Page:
Zoning In on Zits: What Kind of Acne Do You Have?
Most people experience breakouts at some point in their lives. But if you suffer from more serious acne, you may find your self-esteem is suffering, too. Even though the skin renews itself every 28 days, that doesn’t mean that your struggles with acne are short-lived. In fact, more serious types of acne can persist for decades if you don’t seek out help from a dermatologist.
Before you talk to your dermatologist about which acne treatment options are most appropriate for your case, you may want to learn a bit more about the different types of acne that may be affecting you. We’ll outline the two main categories of acne below, as well as specific types of pimples you may recognize from your own experience.
This category of acne is considered to be a bit easier to treat due to the lack of infection. These pimples, also known as comedones, are really pores that contain sebum (a type of oil your skin needs in moderation) and skin cells. But unlike inflammatory acne, they don’t usually hurt or cause any kind of physical discomfort. There are two main types of pimples that are categorized as non-inflammatory: whiteheads and blackheads.
Whiteheads are essentially pores containing dead skin cells and sebum that are covered by a thin layer of skin. This forms a little white plug. Whiteheads are not usually infected, but they can become infected if you try to extract them yourself because bacteria can infiltrate the skin cells around the pimple. Whiteheads are commonly found on the face and typically stick around for about a week.
Blackheads are pores that stay open and allow the clogged sebum inside the pore to oxidize. This oxidation makes the sebum hard and also mixes with your skin pigment to turn the pimple to a dark color (which can appear gray, brown, or black). You may have seen them on your nose, forehead, or chin. They can also appear on your chest or back. A word to the wise: those blackhead removal strips aren’t really going to do you much good, nor should you extract them yourself.
Inflammatory acne is caused by a bacterial infection, which makes this type of acne more difficult to treat in general. It occurs when the pore’s wall is ruptured (often through extraction or picking!), which allows oil and bacteria in. Your body will react by calling in the white blood cells to fight the infection, and that causes the ruptured area to become swollen, red, and/or inflamed. This can be incredibly painful. There are generally four different kinds of inflammatory acne: papules, pustules, nodules, and cysts.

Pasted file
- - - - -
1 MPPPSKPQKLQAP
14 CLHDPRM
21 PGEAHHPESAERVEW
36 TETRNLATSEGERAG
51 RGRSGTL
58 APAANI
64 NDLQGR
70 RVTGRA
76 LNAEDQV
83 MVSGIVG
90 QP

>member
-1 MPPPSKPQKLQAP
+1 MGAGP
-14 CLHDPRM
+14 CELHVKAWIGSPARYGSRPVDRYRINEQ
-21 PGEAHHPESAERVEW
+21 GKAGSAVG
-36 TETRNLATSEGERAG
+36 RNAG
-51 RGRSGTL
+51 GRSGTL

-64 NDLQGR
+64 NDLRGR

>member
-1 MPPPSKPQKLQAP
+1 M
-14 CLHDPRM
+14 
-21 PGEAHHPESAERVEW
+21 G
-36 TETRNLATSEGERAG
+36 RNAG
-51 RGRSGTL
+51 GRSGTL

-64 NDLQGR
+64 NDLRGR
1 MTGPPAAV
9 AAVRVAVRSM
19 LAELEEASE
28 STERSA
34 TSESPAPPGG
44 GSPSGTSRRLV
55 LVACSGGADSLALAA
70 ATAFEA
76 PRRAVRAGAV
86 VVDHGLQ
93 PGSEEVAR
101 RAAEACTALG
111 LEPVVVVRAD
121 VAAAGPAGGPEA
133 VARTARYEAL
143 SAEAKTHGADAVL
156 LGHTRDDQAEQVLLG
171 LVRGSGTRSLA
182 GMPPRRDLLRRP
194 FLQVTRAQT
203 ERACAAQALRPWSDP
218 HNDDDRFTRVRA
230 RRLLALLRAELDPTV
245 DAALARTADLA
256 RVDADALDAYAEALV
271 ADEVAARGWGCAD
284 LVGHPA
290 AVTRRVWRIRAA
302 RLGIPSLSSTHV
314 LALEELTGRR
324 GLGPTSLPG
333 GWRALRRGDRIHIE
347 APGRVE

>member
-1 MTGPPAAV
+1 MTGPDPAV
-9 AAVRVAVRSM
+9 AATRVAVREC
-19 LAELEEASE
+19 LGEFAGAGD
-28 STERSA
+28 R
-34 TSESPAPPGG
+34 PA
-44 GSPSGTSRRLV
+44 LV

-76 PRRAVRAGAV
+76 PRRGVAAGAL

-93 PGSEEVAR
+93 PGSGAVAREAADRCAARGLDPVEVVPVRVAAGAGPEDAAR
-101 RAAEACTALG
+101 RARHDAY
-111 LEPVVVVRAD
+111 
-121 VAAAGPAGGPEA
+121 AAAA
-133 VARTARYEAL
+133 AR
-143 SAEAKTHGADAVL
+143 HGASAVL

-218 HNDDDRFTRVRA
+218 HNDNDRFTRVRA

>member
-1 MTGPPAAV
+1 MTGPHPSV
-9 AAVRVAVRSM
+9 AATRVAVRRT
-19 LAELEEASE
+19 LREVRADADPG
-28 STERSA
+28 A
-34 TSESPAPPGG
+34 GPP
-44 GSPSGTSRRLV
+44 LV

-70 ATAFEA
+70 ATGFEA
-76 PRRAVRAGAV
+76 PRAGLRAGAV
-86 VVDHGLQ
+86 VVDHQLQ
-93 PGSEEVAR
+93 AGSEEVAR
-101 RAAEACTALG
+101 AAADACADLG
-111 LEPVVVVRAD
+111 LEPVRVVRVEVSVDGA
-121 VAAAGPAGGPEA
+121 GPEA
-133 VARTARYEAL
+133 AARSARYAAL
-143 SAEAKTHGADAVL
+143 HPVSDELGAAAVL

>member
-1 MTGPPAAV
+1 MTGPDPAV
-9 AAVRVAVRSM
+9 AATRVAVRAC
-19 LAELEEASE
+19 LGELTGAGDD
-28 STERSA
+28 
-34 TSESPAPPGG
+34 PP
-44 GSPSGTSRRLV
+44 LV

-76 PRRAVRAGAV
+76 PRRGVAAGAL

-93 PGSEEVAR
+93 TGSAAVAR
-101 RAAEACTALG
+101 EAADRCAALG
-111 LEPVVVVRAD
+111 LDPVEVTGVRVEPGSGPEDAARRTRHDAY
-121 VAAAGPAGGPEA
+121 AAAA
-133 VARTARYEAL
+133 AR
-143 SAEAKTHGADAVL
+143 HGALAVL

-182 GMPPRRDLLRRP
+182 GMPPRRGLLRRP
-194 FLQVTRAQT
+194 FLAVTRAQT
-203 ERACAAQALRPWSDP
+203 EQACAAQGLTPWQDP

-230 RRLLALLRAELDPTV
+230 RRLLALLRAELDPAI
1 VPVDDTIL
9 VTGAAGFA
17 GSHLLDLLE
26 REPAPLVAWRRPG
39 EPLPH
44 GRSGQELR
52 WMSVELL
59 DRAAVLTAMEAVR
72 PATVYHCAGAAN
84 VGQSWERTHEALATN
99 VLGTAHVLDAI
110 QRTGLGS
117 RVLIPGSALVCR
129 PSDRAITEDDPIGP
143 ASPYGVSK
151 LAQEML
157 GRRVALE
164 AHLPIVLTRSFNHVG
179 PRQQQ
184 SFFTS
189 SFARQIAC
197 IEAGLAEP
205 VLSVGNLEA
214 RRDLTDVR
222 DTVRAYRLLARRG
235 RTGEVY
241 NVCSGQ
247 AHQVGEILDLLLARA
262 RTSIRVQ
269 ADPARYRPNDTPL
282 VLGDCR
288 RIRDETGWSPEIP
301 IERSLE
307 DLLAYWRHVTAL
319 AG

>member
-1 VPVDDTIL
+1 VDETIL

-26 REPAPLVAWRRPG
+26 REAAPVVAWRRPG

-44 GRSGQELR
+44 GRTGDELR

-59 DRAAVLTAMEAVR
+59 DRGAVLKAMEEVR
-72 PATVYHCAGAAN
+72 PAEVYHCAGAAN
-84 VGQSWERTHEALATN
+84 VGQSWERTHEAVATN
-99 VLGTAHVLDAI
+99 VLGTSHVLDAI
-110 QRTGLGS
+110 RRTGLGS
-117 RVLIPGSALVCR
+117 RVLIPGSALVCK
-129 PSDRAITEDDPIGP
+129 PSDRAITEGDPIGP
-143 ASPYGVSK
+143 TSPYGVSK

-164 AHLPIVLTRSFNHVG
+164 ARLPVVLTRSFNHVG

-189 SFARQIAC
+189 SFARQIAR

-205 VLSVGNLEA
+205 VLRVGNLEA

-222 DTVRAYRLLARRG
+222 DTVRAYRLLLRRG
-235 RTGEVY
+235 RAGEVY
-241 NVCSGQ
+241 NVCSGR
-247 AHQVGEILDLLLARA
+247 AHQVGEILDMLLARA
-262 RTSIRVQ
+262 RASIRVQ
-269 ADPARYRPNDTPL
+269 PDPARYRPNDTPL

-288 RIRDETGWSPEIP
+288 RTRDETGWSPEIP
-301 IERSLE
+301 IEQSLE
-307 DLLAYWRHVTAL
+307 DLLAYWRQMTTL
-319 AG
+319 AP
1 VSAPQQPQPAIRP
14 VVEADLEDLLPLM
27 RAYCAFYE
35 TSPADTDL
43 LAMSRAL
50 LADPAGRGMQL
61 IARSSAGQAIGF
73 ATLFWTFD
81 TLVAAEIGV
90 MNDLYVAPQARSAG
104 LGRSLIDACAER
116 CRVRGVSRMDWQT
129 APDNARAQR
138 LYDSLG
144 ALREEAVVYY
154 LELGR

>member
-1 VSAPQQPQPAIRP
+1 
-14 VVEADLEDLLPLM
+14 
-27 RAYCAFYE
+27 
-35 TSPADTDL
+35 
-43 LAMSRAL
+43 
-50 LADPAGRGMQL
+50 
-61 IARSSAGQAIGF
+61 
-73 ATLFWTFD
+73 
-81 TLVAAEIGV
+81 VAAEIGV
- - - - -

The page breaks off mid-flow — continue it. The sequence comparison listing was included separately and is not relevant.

Papules are small raised bumps that are pink or red in color and do not contain any pus. They may be inflamed and tender to the touch, but they are usually painless unless scratched.
Pustules, like their name suggests, do contain pus — which is actually just dead white blood cells. These pimples are yellow or white in the center and are surrounded by a red, inflamed base. They can be very tender to the touch and generally look “angry.”
Nodules look a bit like papules but are usually larger and form deeper in the skin. They’re also more painful and can be present for a long time. They may feel stiff to the touch and can cause significant tissue damage and visible scarring.
Cysts are generally the most serious form of acne and one of the most difficult to treat. They form deep below the surface and contain pus. They can be incredibly painful, both physically and emotionally. It’s certainly rarer than other kinds of acne and usually requires the help of a dermatologist to treat effectively.
It’s common for patients to have a combination of non-inflammatory and inflammatory acne. Because every individual has different skin concerns, it’s important to consult with a dermatologist who focuses on acne treatment options for your needs. Our virtual acne programs have worked wonders for countless patients without the added stress of in-person appointments. To find out more about how our program works, please contact us today.
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